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US military generals visit troops in Kenya after Al-Shabaab raid

By Abuga Makori in Nairobi , Garowe Online
In this photo taken Aug. 26, 2019 and released by the U.S. Air Force, U.S. Air Force Staff Sgt. Sidney Dellinger, 475th Expeditionary Air Base Squadron materiel management journeyman, and Staff Sgt. Corey Smith, 475th EABS heating, ventilation, and air conditioning non-commissioned officer in charge, perform flag detail during a ceremony signifying the change from tactical to enduring operations at Camp Simba, Manda Bay, Kenya. The al-Shabab extremist group said Sunday, Jan. 5, 2020 that it has attacked the Camp Simba military base used by U.S. and Kenyan troops in coastal Kenya, while Kenya’s military says the attempted pre-dawn breach was repulsed and at least four attackers were killed. (Staff Sgt. Lexie West/U.S. Air Force via AP)

NAIROBI, Kenya - Top military generals from the US army on Thursday visited troops in Kenya, barely a week after Al-Shabaab raid, Gen Stephen Townsend has confirmed.

On Jan 5th, an unknown number of Al-Shabaab militants raided Camp Simba in Manda Bay which hosts elite troops from the US army and KDF.

Three US citizens among them a Serviceman were killed during the daring attack, US Africa Command under Gen Townsend said.

Al-Shabaab fighters based in Somalia also destroyed sophisticated weapons and aircraft used by US troops in counterterrorism missions across East Africa, AFRICOM added.

Generals to establish facts on the attack

To establish facts about the attack, Townsend said, "I immediately sent members of my command team to hear directly from our troops and commanders."

Five Al-Shabaab militants were killed in the daring operation that took over six hours before the base was secured by security forces, KDF said.

Although KDF denied casualties on the Kenyan side, investigations show that a casual laborer was killed by the militants during the raid.

Townsend said his team will assess the situation before ground troops get required support for the delicate operation in securing East Africa.

"I want ground truth to assess the situation and hear from the troops to ensure they have what they need to accomplish their mission," he said.

As the circumstances surrounding this attack are investigated, he added: "our deepest condolences remain with the families of our fallen teammates. Their sacrifices will never be forgotten."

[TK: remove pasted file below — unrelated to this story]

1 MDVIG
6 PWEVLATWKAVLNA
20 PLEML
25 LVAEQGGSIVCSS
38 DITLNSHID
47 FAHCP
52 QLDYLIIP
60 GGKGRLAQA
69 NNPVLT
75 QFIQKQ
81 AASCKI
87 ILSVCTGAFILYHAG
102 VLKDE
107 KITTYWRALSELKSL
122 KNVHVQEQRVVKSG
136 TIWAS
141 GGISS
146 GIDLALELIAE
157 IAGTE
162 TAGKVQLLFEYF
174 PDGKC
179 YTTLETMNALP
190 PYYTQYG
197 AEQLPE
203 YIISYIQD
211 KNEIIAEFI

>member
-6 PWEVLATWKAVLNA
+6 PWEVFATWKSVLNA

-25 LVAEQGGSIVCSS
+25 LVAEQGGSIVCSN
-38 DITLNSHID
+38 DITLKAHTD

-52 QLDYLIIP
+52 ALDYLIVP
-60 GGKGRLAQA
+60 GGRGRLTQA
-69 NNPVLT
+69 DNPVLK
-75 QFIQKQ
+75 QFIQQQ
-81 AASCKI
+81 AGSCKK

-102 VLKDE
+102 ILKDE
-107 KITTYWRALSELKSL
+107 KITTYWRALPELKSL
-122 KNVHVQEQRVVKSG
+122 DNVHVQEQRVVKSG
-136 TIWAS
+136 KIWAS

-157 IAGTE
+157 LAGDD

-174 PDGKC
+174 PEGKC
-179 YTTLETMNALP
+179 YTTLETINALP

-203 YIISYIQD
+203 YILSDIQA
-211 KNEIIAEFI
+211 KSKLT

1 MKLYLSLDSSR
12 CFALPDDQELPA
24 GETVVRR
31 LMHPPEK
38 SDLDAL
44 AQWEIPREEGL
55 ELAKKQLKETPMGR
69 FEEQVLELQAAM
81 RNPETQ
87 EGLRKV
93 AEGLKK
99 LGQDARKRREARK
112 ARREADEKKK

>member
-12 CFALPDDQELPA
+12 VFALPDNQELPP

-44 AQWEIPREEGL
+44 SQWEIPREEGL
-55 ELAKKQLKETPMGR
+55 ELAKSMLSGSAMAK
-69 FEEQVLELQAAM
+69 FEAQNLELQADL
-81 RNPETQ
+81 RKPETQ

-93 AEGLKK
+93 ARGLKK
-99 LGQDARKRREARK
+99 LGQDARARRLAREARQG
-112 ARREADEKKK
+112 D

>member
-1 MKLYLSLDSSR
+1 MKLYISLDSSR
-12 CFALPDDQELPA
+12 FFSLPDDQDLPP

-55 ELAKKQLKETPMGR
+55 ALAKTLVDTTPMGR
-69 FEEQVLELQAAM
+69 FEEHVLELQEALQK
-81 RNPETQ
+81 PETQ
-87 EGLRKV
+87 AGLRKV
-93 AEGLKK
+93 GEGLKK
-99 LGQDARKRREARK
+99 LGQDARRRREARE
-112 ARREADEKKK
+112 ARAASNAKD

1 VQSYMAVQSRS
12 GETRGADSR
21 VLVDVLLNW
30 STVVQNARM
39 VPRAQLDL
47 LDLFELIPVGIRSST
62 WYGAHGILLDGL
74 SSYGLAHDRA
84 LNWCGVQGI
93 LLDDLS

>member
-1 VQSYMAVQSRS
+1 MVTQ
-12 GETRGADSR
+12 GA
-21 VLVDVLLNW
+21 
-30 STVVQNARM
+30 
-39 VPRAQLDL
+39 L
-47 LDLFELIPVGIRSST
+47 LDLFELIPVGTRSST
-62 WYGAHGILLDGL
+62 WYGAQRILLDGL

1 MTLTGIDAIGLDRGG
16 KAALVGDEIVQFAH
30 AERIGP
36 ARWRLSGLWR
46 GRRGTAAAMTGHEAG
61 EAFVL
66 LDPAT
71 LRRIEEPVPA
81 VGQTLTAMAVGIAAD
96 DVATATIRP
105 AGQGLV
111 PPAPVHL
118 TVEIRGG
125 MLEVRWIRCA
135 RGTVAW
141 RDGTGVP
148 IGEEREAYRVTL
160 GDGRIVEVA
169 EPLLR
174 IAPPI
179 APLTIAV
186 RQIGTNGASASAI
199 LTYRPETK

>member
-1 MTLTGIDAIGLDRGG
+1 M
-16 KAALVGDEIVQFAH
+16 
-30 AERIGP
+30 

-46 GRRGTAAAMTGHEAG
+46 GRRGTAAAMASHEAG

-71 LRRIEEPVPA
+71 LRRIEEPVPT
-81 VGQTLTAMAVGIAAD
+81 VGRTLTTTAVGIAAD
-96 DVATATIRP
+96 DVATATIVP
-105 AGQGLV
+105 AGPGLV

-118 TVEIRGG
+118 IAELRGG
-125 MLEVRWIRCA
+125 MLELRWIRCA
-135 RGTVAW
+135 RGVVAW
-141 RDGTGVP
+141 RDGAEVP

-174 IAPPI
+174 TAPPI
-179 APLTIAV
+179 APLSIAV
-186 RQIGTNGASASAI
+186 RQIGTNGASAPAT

Those in the delegation include Maj. Gen Michael Turello who is a commander at AFRICOM, Brig. Gen Leonard Kosinski and Command Master Chief Ryan Burton.

Al-Shabaab lies and propaganda

In a statement, Al-Shabaab termed the attack "successful and daring", adding that both the US and Kenya suffered casualties.

The Somalia-based militants assessed that at least 17 US Marine corps and 9 KDF troops were killed, a claim disputed by US military.

But Townsend said: "Al-Shabaab is ruthless and must be dealt with before the network expands its reach to other places."

Following the Jan. 5 attacks, Al-Shabaab continues to spread its hateful ideology, violence, and its desire to control territory, he noted.

"Al-Shabaab spreads lies and spills innocent blood," said Townsend, adding: "I've dealt with this type of enemy before. They need to be stopped."

More troops deployed to Kenya

Hours after the attack, the US deployed more troops to the coastal strip of Kenya to give reinforcements, a move aimed at strengthening security in the region.

The East Africa Response Force (EARF) helped troops to secure the base, including the Manda Airstrip which plays an important role in the Kenyan economy.

Defense Secretary Mark Esper warned that "we shall pursue those criminal Al-Shabaab elements and ensure victims get justice."

Sunday's attack was the first targeting a US base in Kenya, even though there have have been previous attacks against the US at her embassy in Kenya.

Surveillance increased in Nairobi

Nairobi beefed up security in buildings associated with the US and Israel, to avert possible terror attack following Washington standoff with Tehran.

Kenya has continued to suffer under the Al-Shabaab militants despite numerous gains by KDF in Somalia. Last month alone, over six incidents were recorded.

Already, six Kenyan nationals and two Cuban doctors are yet to be rescued from the militants who abducted them last year.

Ahmed Omar, the Al-Shabaab leader, warned the US against the establishment of her base in Somalia, besides raising questions about airstrikes.

Al-Shabaab warns of more raids

In a statement on Sunday, the militants also warned of possible attacks against Kenya and the US, calling for an immediate withdrawal of troops.

“Withdraw all your forces from our Muslim lands while you still have the chance," the Al-Qaida associates said, adding, "Otherwise brace yourselves for the worst and prepare for perilous times ahead."

The group warned that it could now target tourists in strategic points, adding that it will not tolerate the occupation of Muslim land.

While giving a hint of the attacks, Al-Shabaab further said, "Kenya will never be safe and Kenyans will never sleep soundly at night."


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